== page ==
Here's How This Company Gamed TripAdvisor Reviews — And Got Fined $3 Million
The scheme involved adding extra letters to guests' email addresses so they wouldn't get a message about leaving a review.
Property giant Meriton has been slammed with a $3 million fine over a scheme to edit or withhold the email addresses of guests who were likely to have complaints about their stay to avoid bad TripAdvisor reviews.
The Australian company was handed the fine for manipulating reviews of its serviced apartments on the travel website by using a service called "Review Express".
Here's how it works: Hotels and apartments give TripAdvisor the email addresses of recent guests, and then TripAdvisor sends the guests an email asking them to submit a review.
According to TripAdvisor, the system can increase the number of reviews a property gets by around 30%.
And under the terms of Review Express, Meriton was meant to send TripAdvisor the email address of every single guest who consented to having their information passed on.
But, the Australian Federal Court found last year, Meriton devised two workarounds aimed at avoiding bad reviews between November 2014 and December 2015 — and in doing so, breached Australian consumer law.
The company directed staff to add the letters "MSA" (standing for Meriton Serviced Apartments) to the email addresses of any guest who complained, or who the staff thought might have had a bad experience at the accommodation. This meant when TripAdvisor tried to message those guests about leaving a review, the emails would bounce.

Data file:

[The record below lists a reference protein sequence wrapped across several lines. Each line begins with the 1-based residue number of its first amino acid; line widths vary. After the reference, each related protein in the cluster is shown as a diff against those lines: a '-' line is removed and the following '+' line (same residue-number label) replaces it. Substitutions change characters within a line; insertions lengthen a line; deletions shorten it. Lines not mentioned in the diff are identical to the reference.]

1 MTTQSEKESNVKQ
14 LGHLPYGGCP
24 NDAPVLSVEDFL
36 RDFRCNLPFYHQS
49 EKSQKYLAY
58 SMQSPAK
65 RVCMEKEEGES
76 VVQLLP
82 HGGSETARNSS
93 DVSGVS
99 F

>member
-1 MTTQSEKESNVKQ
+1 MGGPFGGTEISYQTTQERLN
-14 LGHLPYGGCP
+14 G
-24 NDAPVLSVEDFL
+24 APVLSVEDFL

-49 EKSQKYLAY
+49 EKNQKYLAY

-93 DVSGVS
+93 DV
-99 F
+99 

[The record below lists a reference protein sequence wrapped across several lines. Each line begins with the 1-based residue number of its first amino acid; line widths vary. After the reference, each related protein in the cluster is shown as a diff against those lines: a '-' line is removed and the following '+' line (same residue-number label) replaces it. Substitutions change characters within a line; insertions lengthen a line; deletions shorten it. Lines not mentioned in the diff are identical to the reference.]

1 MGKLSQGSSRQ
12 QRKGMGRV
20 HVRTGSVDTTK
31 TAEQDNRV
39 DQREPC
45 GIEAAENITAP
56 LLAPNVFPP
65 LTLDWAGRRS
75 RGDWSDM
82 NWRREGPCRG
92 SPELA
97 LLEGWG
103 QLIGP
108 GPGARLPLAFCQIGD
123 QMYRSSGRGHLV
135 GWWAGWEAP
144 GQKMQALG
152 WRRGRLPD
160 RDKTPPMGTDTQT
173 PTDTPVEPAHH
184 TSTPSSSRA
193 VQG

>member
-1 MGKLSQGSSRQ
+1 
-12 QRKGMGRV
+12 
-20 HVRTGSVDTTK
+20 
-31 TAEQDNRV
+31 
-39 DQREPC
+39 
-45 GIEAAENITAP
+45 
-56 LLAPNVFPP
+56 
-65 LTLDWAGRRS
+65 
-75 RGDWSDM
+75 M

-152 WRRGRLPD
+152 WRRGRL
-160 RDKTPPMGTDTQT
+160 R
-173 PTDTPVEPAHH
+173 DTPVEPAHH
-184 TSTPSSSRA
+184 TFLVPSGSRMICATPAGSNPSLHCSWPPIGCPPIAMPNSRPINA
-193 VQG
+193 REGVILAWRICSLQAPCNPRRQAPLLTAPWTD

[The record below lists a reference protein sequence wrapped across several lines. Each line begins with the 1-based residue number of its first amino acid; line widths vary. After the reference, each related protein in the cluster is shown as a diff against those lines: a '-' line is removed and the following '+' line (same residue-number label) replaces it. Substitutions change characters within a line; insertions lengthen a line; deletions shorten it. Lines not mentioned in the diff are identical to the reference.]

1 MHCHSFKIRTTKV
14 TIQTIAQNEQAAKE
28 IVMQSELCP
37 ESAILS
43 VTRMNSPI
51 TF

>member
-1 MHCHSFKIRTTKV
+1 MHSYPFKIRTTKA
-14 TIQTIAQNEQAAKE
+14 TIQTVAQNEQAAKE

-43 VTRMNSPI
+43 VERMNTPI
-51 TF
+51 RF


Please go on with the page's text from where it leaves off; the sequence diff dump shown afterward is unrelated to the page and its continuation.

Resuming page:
This happened on a large scale, the court found — with evidence showing 14,584 email addresses were masked with the letters "MSA" between April 1 and Dec. 31 in 2015.
There was also a bulk withholding practice, where Meriton wouldn't provide any email addresses of guests who had stayed at the accommodation during the time of a major service disruption (like no hot water or a broken lift).
"In simple terms, Meriton was soliciting reviews from many guests who had stayed at its properties, but not from those considered likely to write negative reviews," found Justice Mark Moshinsky in November 2017.
The court found that adding extra letters to some addresses, making them invalid, and withholding others created an "unduly favourable impression" of guest feedback about the accommodation and therefore was likely to mislead or deceive customers.
On Tuesday, the Federal Court fined Meriton $3 million over the breach. It also restrained Meriton from "filtering, selecting or limiting" the guest email addresses that it hands over to TripAdvisor for the next three years.
The Australian Competition and Consumer Commissioner (ACCC), Sarah Court, said people often make decisions about where to stay based on the reviews on TripAdvisor and other sites.
"Manipulating these reviews is misleading to potential customers, who deserve the full picture when making a booking decision," she said.
"This case sends a strong message that businesses can expect ACCC enforcement action if they’re caught manipulating feedback on third-party review websites."
The founder and managing director of Meriton is billionaire Harry Triguboff, who was named the second-richest person in Australia on the Australian Financial Review's rich list earlier this year.